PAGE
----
A “tourist guide” to Mathematical Morphology ?

After spending so many years using tools coming from Mathematical Morphology I endeavored to build a small set of lectures on this subject with the determination to stick to the basics and favor illustrations and intuitive understanding rather that mathematical formulas.

The whole set (slides, transcripts and references) is there: MorphoDiapo

Comparatively to other resources on the same subject, these lectures look more like a “holiday pictures sideshow”  but in order to keep it interesting I built it with the main objective to introduce and explain as clearly as possible measures that make it possible to analyze the shapes of objects present on an image.

Giving a glimpse backstage: these SVG slides could be built thanks to Inkscape et and its LaTex and JessyInk extensions.

Academic Genealogy

Since genealogy is trendy and the weather on Paris is a bit gloomy I played a little with the Mathematics Genealogy Project.

The aim of this project is to trace back the scientific lineage of “all” mathematicians throughout history. The main link considered is the “student – advisor” relationship, though sometimes looser relations are taken into account like “student – professor” (for mere lectures or mail correspondence, even when a PhD or a specific degree is not at stake) or even brotherhood (as for the Bernoulli brothers — Jacob and Johann –  who actually worked hand in hand during their studies)

Here, I tried to follow my scientific legacy starting with my PhD advisor Dominque Jeulin, his own advisor Jean Serra, himself having had Georges Matheron as advisor, and so on…

Academic Lineage

Mathematical lineage (click on image to get the full version)

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publication (noun): The act of publishing printed or other matter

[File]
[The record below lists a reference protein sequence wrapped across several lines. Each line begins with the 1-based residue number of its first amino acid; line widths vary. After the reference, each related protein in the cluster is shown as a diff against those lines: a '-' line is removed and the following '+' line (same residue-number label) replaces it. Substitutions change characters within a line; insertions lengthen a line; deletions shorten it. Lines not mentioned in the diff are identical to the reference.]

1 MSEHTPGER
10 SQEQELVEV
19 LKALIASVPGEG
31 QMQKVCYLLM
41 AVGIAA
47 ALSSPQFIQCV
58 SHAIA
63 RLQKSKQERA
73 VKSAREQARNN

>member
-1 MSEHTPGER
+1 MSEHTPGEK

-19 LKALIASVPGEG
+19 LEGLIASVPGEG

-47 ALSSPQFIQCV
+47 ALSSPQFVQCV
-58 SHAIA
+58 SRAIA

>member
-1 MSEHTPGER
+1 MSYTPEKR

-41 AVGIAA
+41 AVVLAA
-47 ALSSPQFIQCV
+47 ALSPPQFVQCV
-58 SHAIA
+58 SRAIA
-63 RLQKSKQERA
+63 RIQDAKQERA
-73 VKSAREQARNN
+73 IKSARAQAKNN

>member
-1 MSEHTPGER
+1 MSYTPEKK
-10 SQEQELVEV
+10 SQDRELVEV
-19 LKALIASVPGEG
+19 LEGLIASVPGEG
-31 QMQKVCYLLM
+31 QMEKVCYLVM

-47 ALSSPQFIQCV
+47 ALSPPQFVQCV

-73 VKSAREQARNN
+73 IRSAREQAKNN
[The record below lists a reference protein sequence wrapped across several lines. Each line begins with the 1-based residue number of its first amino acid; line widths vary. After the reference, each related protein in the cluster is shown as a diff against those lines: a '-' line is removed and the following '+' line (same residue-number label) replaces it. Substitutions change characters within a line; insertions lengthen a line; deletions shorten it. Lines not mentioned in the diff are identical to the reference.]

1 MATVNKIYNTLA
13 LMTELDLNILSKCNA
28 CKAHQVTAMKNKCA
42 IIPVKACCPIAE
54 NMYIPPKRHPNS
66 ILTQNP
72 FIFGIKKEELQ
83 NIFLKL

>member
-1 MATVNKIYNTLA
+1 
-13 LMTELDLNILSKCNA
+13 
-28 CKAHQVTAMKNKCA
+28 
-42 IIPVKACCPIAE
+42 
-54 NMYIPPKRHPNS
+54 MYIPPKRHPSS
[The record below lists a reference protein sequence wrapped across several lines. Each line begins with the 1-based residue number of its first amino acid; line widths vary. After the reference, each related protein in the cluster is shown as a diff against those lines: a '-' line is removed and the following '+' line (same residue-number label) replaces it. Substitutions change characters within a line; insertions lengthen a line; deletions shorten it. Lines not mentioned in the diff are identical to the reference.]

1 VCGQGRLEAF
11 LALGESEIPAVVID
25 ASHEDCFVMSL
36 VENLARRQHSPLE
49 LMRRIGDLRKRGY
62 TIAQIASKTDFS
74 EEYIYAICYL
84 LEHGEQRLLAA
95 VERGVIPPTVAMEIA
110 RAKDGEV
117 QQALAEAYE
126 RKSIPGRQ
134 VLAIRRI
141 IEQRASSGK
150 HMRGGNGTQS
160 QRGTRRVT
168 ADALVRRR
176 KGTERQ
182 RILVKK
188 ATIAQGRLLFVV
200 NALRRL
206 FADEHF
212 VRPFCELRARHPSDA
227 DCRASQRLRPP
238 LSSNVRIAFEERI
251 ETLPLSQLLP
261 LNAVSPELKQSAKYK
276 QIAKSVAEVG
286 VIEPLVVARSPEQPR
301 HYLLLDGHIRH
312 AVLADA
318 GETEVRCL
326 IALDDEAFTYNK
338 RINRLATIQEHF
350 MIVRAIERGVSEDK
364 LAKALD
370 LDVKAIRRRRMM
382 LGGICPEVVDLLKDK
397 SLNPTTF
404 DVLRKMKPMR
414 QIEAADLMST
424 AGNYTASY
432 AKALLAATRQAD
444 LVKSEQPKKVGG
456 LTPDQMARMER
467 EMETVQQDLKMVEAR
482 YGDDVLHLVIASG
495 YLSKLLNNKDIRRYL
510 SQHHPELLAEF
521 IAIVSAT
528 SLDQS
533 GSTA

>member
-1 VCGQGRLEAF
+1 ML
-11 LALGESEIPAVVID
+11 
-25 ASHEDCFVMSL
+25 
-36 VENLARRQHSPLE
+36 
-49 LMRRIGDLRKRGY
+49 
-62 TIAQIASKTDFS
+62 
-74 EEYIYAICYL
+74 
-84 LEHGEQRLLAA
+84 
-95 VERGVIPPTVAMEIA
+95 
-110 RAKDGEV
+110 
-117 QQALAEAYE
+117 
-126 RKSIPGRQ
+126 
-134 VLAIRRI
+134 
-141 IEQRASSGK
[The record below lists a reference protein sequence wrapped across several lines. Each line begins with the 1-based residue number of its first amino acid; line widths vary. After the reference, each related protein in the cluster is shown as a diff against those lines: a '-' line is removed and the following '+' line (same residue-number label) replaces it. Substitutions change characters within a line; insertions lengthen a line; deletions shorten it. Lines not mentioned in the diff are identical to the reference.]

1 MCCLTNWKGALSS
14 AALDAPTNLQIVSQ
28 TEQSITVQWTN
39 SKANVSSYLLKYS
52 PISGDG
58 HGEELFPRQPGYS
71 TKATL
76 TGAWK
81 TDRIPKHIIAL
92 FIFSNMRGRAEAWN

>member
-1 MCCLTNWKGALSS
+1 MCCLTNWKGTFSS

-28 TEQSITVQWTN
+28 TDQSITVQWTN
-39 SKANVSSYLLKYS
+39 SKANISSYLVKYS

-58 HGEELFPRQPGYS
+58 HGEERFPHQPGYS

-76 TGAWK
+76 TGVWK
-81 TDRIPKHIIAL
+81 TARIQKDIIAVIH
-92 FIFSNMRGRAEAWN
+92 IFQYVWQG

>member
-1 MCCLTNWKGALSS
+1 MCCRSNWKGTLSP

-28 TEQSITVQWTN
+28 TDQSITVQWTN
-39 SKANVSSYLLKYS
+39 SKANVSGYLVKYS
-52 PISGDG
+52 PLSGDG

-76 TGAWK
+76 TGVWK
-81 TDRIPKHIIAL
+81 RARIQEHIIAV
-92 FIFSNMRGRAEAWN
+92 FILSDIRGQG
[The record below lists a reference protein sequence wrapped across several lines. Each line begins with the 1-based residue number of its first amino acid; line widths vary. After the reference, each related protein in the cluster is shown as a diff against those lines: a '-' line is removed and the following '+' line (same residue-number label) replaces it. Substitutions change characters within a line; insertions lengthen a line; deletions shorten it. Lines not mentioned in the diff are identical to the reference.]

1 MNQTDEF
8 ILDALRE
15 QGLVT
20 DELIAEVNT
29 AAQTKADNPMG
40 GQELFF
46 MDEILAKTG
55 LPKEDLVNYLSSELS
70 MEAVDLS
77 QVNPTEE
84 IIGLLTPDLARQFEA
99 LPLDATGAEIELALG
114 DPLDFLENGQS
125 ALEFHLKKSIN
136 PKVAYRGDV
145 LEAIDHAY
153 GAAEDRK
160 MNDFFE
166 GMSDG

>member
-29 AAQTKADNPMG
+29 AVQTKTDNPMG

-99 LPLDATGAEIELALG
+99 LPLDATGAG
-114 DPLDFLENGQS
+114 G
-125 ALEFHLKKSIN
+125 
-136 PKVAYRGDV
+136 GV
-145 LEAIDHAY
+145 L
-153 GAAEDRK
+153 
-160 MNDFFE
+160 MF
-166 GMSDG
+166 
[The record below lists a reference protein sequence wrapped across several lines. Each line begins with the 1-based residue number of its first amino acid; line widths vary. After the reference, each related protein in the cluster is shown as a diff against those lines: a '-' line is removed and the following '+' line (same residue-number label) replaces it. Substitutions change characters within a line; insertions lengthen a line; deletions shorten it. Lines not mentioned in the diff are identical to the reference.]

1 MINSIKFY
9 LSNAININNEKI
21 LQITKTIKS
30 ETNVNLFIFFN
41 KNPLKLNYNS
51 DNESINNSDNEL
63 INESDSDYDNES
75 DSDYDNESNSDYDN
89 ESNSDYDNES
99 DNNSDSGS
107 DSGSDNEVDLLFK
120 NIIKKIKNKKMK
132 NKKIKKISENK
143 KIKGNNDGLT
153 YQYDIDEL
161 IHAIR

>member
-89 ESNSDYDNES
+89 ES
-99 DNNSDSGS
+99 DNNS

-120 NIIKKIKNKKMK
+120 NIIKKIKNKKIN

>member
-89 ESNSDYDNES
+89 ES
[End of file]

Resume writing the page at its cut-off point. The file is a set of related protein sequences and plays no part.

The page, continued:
A quick post to celebrate the online availability of my PhD thesis !

Whatever its (lame) scientific significance, this will remain the very first book I’ve ever written, and, what’s more one that took me 3 years of hard work to gather its content.

After waiting 3 more years for it to come out the “confidential” closet in which it had been put, this is afterall a nice occasion to rejoice.

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Correlation does not imply causation

I’m trying something new today: a small experiment falling in between programming and scientific litterature.

I’ve been interested in “literate programming” for quite some time now, without going any further though. But I recently found the tools that would make it actually practicable and decided to dive in.

So, I’ve implemented a very small Python module that illustrates the notion of autocovariance and autocorrelation and the way to compute them via Fourier transforms:

Literate MusingAutocorrelations

The subject is not new at all, but such measures are something that I had to re-implement (for image processing puproses) more than I’d like to in past years, and each possible implementation having its own statistical biases, it always takes time to remember all the tricky details. So, this new document should at least help (me) quickly find all the relevant info.

This was also a subject underpinning a big part of my PhD work… a PhD that I defended 2 years ago, is there some “causation” here ?


For the technical side of things, the “tools” that helped me setup this “experiment” are essentially:

Culture on internet: highs…

Since Miro2.0 has been released a few weeks ago, I’ve had some time to use it and I thought I could take this occasion to share some of the podcasts I folow regularly on the internet.

But first of all a great thanx to Miro’s developer that did a great job in tackling the two major problems I had with the software: impossibility to navigate the list of feeds, while playing a video (or audio) and performance. The only remaining thing on my whishlist would be that Miro handles image feeds (ala CoolIris for instance).

Now for the list of podcasts I listen to, most of them are in french, so here is a quick selection among the english speaking ones:

For a more exhaustive list see my OPML subscription file: miro_subscriptions